China / Society

'Super moon' wows stargazers

By Wang Xiaodong (China Daily) Updated: 2012-05-07 02:59

'Super moon' wows stargazers


A resplendent moon silhouettes a mosque in Amman, the Jordanian capital, on Sunday (Beijing time). Sky watchers across the world enjoyed the perigee moon, when the celestial body is closest to Earth.  [Photo\Agencies]

Stargazers across China enjoyed an exceptionally large full moon on Sunday while experts dismissed concerns that the astronomical phenomenon could cause natural disasters.

The over-sized moon was the result of a rare coincidence in which the moon becomes full at a time when it is at the point nearest to the Earth, or the perigee, said Zhang Yang, an expert from the Purple Mountain Observatory under the Chinese Academy of Sciences.

The moon becomes full every 29 and a half days and approaches the perigee on its elliptical orbit almost every 28 days, said Zhang.

"It takes years for the two astronomical phenomena to happen on the same day."

The moon was at the perigee at about 11:33 am on Sunday and was at its fullest at 11:35 am, with a gap of less than two minutes, said Zhang.

The moon was only 357,000 kilometers from the Earth at 11:35 am, 27,000 km less than the average distance, said Wang Sichao, a researcher of the same observatory, in a report by the Beijing News.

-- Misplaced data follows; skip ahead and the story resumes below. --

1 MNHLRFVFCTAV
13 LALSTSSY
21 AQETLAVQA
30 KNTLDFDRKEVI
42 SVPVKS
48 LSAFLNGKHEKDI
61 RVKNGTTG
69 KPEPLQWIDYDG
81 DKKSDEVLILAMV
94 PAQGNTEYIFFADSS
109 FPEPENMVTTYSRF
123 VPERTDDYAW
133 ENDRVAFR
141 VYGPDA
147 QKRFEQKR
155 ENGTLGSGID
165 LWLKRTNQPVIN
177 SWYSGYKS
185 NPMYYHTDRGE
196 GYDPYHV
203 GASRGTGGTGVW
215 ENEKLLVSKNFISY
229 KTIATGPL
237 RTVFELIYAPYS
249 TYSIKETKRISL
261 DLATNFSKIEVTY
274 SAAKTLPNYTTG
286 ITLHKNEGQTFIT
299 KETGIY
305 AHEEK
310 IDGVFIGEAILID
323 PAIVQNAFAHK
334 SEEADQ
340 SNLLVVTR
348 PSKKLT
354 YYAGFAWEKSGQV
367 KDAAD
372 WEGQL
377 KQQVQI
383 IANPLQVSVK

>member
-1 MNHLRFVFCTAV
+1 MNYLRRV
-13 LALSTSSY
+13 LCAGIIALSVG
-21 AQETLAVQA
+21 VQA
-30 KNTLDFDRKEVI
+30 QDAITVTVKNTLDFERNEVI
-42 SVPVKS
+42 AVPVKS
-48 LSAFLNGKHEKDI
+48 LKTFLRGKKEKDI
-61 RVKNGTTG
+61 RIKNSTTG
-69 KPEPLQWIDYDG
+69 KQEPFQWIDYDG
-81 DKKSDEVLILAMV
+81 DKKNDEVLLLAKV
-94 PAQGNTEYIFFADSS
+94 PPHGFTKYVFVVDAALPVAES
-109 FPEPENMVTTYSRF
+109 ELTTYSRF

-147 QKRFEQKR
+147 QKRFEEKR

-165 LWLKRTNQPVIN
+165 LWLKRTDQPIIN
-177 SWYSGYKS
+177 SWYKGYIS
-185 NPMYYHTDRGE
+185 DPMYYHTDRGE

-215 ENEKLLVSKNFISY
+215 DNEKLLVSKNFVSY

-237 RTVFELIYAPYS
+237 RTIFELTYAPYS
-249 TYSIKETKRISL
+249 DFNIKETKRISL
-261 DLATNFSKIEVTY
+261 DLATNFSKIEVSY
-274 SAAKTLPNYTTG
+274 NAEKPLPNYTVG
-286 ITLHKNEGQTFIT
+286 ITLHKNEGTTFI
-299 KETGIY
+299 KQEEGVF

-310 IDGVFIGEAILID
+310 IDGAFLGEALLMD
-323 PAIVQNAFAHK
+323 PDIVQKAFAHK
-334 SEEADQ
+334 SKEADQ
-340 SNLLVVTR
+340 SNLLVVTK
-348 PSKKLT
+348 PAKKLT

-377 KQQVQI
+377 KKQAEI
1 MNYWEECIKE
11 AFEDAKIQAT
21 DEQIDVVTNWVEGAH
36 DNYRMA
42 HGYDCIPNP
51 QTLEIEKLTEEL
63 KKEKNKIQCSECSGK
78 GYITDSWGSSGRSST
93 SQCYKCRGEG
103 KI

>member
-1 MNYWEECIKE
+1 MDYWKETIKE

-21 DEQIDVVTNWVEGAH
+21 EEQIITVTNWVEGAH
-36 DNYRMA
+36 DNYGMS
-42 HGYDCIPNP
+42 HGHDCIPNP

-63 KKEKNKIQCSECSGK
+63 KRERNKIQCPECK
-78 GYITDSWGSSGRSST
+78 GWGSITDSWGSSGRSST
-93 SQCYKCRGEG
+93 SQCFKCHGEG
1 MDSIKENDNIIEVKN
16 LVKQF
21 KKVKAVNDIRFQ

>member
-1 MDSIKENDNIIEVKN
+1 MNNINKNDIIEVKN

"The moon appeared to be 16 percent bigger than normal," Wang said.

Although the moon moved farther away from the Earth after 11:35 am, people in China were still able to view an enlarged full moon on Sunday night, Zhang said.

A similar event happened on March 19 last year, when the moon was as close as 356,000 km from the Earth, the closest encounter since 1992.

The "extreme super moon" caused discussion among Web users, some of whom believed it could lead to earthquakes and volcanoes.

"It is true the moon can cause some impact on Earth when it is nearest to the planet like today," said Zhang. "For example, the shape and composition of the Earth will change slightly, which may lead to geological changes."

When the moon is at the closest point, it produces a bigger impact on the planet, and this can cause changes in the shape and inner structure of the Earth in some places, Zhang said.

"However, such a change is very subtle and there has been no research to indicate it may cause an earthquake or volcanic eruption," Zhang added.

The moon could also bring about a higher tide on Sunday, but the change is not significant, Zhang said.


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